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South Queens Speaks: Howard Beach Jewish center plays host to Nostalgia King

The Rockwood Park Jewish Center in Howard Beach recently had a nostalgia night featuring the King of Nostalgia Joe Franklin, who has been a television and radio personality for more than 45 years. Local residents came out to ask Franklin to talk about old-time show business personalities and hear his jokes.

He opened up with a couple of jokes and a couple of howls and Jewish chutzpah from the crowd.

“What do you call an abortion clinic in the Czech Republic?” Franklin asked. “A cancelled check. What do you call a diaper in Japanese? It’s called a sackapoopoo.”

Franklin said he was shy, did all his own bookings, said Groucho Marx scared him and said Elvis Presley left his guitar case in his office, which he sold on eBay. He said Milton Berle was the funniest man alive and his dear friend. He also will never forget why he was banned from the airwaves for a week because of a cigarette joke.

“All I said was nine out of 10 people who have tried Camel cigarettes have tried women,” he said. “But for the most part I have great, happy memories.”

Rabbi Tzvi Berkowitz, rabbi of the Jewish center, said a weekly show at the center should be done with Franklin called “Staying Alive.” Berkowitz is a big fan of Franklin and his nostalgic trivia.

A few attendees asked about singer Sophie Tucker, Abbot and Costello and Dean Martin and Jerry Lewis. Franklin said he has fond memories of all of them appearing on his show.

Some of Franklin’s trivia included:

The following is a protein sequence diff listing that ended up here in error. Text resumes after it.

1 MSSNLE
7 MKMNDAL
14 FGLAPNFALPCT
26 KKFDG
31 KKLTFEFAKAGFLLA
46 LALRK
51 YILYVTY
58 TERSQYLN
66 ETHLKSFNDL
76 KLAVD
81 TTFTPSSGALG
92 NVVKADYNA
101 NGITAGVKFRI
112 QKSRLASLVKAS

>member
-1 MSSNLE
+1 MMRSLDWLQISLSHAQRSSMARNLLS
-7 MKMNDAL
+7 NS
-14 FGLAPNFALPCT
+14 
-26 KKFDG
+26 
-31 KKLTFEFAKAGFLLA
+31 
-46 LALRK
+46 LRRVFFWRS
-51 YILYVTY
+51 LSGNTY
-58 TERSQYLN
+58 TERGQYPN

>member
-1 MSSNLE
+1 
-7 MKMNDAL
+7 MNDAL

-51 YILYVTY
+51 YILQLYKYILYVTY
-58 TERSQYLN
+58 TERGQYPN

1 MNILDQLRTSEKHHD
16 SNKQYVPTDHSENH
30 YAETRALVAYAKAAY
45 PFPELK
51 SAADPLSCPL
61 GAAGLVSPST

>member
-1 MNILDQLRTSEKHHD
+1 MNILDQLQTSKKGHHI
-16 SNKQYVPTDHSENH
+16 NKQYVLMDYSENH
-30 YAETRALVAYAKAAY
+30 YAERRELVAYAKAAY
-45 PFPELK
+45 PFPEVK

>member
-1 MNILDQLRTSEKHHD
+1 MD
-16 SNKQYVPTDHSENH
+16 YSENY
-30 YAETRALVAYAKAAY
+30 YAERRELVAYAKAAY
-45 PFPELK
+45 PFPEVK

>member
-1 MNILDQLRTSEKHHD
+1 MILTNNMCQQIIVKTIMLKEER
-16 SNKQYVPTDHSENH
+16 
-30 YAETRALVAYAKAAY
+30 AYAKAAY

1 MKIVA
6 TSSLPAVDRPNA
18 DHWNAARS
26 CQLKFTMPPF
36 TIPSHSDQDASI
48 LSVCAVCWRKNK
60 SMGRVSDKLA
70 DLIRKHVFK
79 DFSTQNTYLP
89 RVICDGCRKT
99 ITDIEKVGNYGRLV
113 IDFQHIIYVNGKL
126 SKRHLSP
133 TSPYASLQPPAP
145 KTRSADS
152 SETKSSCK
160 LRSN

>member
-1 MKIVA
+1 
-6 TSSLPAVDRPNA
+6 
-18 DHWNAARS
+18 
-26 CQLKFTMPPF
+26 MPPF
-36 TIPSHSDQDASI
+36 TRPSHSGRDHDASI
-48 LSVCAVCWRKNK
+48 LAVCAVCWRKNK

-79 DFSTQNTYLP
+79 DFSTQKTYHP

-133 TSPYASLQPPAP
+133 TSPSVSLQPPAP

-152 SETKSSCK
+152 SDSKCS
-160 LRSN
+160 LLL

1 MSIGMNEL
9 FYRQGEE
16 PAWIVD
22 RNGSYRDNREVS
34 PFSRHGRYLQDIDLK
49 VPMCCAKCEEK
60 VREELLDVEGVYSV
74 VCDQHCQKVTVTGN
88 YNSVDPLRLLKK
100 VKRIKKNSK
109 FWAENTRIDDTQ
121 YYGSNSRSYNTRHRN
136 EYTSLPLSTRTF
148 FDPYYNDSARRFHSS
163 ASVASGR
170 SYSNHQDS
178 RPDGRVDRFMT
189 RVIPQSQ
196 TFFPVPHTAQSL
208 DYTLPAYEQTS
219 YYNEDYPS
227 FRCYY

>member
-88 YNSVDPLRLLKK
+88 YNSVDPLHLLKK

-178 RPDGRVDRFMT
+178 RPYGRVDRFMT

• comedian Don Rickles always insulted people in the audience when he was on stage,

• singer Eddie Cantor created the March of Dimes,

• singer Nat King Cole died at 46 and he smoked five packs of cigarettes daily and

• comedian Bob Hope said to his family right before he died at 100 that he wanted to have a surprise burial.

“I remember Ann-Margret, Al Jolson, Marilyn Monroe and Red Skelton,” Franklin said. “Those were the days.”

A Howard Beach resident said the entertainment today cannot compare to the old-time greats. Some recalled the 1940s and the age of the big bands, while others recalled jokesters like Jackie Mason and Carol Lawrence.

Franklin begin on television in 1951 on WJZ-TV and then moved to WABC-TV, calling his talk show “The Joe Franklin Show.” He then transferred to radio on WOR-710 AM, on which he called his show “Memory Lane.” He can now be heard on Bloomberg News’ radio segment “Lifestyles.”

Here is a bit of trivia about Franklin most people do not know about:

• He grew up with actor Tony Curtis and has the largest private sheet music collection in the world and

• In October 2008, Franklin received a Lifetime Achievement Award, which was presented to him by comedian Pat Cooper.

As one would expect, he had to end his spiel with a joke.

“I am going to be opening up soon at the International — the International House of Pancakes,” Franklin said.

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